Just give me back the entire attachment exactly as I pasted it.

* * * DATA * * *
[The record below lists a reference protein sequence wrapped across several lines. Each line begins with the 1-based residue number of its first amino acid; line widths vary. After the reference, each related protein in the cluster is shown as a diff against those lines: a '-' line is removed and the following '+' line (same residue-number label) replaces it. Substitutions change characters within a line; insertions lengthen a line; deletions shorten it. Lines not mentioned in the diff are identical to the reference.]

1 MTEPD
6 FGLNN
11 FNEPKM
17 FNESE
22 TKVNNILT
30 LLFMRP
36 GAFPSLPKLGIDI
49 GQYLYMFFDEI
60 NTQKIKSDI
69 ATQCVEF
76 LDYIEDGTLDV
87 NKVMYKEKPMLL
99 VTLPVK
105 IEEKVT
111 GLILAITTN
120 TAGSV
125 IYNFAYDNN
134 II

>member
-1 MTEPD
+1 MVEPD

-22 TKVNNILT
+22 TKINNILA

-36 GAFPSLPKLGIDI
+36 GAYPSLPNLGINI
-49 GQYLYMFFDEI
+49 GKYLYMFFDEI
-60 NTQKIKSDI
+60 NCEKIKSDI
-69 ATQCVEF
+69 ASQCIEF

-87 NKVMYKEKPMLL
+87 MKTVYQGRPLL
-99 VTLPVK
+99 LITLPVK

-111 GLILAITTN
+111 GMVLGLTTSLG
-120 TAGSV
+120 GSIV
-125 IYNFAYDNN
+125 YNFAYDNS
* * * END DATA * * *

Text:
[The record below lists a reference protein sequence wrapped across several lines. Each line begins with the 1-based residue number of its first amino acid; line widths vary. After the reference, each related protein in the cluster is shown as a diff against those lines: a '-' line is removed and the following '+' line (same residue-number label) replaces it. Substitutions change characters within a line; insertions lengthen a line; deletions shorten it. Lines not mentioned in the diff are identical to the reference.]

1 MTEPD
6 FGLNN
11 FNEPKM
17 FNESE
22 TKVNNILT
30 LLFMRP
36 GAFPSLPKLGIDI
49 GQYLYMFFDEI
60 NTQKIKSDI
69 ATQCVEF
76 LDYIEDGTLDV
87 NKVMYKEKPMLL
99 VTLPVK
105 IEEKVT
111 GLILAITTN
120 TAGSV
125 IYNFAYDNN
134 II

>member
-1 MTEPD
+1 MVEPD

-22 TKVNNILT
+22 TKINNILA

-36 GAFPSLPKLGIDI
+36 GAYPSLPNLGINI
-49 GQYLYMFFDEI
+49 GKYLYMFFDEI
-60 NTQKIKSDI
+60 NCEKIKSDI
-69 ATQCVEF
+69 ASQCIEF

-87 NKVMYKEKPMLL
+87 MKTVYQGRPLL
-99 VTLPVK
+99 LITLPVK

-111 GLILAITTN
+111 GMVLGLTTSLG
-120 TAGSV
+120 GSIV
-125 IYNFAYDNN
+125 YNFAYDNS